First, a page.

The Christmas Show offers joy

From the Grinch’s perspective The Christ­­mas Show could be tolerable entertainment. No tears in the eye, none of the sappiest Christ­mas songs and not a lot of sentimental Christmas jibber jabber. But, the children love it.
The oft-jaded adults in the audience react to their earnest enthusiasm and give in to the blissful silliness of it all. The Old Liar could not bear the joyous singing, anyway.
Entertainment comes in many forms and the British holiday pantomime is a means of incorporating the "lot of them." Generally named The Christmas Show in order to cover a lot of ground, the audi­ence is inundated with singing, dancing, fine orchestra, fiddle playing, tap dancing, sing-a-longs, comedy, romance, innu­endo, interaction, and the odd drag queen.
A popular cast from Dray­ton Entertainment and the world beyond covers the larger than life characters that it takes to tell the tale of Christopher, a sad young man who has lost his belief in Christmas. His quest to regain it takes him on a tang­led journey that incorporates pieces and characters from Dr. Seuss’s beloved The Grinch, The Polar Express by Chris Van Allsburg, and much more.
Christopher (Kraig Waye) starts off on a magical train and arrives in Hoo-ville, where he meets Cindy Lou (Ange Pag­ano). They promptly fall in love and set off on a ship to the North Pole to save Santa’s kid­napped helpers – all in a day’s work onstage.
Keith Savage is Flinch, the "decidedly unpleasant", thwart­ing villain of the show whom the audience loves to hate with fervour.
With Bryan Foster’s appear­ance on stage as Sarah the Cook, the laughter begins be­fore he even opens his mouth, and just after he twitters on stage.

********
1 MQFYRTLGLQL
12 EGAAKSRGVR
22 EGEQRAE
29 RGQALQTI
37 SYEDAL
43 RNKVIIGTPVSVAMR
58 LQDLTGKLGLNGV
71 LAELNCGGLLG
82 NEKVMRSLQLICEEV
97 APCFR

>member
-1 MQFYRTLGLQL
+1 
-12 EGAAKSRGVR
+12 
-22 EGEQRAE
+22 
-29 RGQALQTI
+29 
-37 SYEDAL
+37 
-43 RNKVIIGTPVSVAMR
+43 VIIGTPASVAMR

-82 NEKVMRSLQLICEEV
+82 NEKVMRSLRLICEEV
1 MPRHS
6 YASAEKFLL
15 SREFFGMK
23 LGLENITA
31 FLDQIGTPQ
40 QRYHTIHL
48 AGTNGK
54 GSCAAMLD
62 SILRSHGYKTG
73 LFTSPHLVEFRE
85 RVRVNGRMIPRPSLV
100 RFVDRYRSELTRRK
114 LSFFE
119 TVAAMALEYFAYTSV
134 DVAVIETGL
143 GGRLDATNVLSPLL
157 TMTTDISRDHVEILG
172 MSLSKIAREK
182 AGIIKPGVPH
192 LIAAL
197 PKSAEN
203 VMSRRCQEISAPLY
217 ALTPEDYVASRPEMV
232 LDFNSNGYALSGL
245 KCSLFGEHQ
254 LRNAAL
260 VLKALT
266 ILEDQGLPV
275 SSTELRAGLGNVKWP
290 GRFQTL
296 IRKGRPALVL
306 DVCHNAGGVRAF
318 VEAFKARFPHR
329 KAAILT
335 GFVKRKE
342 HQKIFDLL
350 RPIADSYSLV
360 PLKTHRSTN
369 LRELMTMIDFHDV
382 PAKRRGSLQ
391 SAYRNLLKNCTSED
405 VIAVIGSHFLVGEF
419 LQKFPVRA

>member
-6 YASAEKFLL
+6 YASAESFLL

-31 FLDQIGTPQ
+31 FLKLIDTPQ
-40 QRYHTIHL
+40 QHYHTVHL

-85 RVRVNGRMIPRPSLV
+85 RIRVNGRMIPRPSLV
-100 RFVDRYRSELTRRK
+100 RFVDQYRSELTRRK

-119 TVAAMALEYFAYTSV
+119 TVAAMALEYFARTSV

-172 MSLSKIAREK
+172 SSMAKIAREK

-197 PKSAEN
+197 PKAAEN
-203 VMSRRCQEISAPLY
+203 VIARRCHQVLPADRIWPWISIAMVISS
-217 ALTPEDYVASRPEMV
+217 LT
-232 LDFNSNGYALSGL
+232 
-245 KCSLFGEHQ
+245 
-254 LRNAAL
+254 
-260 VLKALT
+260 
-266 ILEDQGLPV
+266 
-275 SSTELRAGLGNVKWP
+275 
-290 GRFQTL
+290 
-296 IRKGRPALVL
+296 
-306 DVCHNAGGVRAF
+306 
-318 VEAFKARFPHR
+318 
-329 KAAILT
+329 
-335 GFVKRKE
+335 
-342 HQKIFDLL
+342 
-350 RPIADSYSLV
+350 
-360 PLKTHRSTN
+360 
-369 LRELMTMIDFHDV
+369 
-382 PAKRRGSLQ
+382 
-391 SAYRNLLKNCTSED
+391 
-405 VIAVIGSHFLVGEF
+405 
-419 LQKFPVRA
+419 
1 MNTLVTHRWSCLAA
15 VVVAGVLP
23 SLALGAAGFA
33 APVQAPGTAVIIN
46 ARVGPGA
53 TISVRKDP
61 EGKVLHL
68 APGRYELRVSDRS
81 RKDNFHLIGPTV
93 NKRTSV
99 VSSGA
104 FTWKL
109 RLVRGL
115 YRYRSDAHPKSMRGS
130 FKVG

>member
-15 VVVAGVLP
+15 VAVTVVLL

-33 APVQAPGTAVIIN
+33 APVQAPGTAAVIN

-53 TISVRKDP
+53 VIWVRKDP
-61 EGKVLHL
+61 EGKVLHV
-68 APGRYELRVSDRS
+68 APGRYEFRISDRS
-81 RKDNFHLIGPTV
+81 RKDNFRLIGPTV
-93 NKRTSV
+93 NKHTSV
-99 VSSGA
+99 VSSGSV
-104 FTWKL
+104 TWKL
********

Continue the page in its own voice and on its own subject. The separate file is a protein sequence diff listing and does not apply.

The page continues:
Fred Stinson, well known children’s television performer, fires the audience up as Mud­dles, shipmate and annoyance to all including Captain Hoo, played heartily by David Ludwig. Muddles grows on the audience with his obvious joy and enthusiasm, especially when telling lame jokes (what do you get when you add ice to ink?) and gathering eager child­ren from the audience to partake in the fun onstage .
Karen Edissi and her per­sonality shine through in her dual roles as Spirit of the Bells and Mrs. Claus.
The Guse Family add to the din with their boisterous tap­ping, fiddling, and singing. Their rendition of Greensleeves would have King Henry VIII himself shaking a leg.
The Christmas Show was skillfully written, directed, and choreographed by Trudy Mof­fatt.
A great ensemble cast and chorus of 20 local children of various sizes help to add to the spectacle.
Music director Peter Aylin leads the unseen but wonderful orchestra through a musical workout.
Tickets can still be ordered by calling 519-747-7788 or toll free at 1-888-449-4463. Visit www.stjacobs­country­play­